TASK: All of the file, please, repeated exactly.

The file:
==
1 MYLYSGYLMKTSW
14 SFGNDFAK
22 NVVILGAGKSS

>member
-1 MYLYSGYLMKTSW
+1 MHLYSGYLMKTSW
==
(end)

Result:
1 MYLYSGYLMKTSW
14 SFGNDFAK
22 NVVILGAGKSS

>member
-1 MYLYSGYLMKTSW
+1 MHLYSGYLMKTSW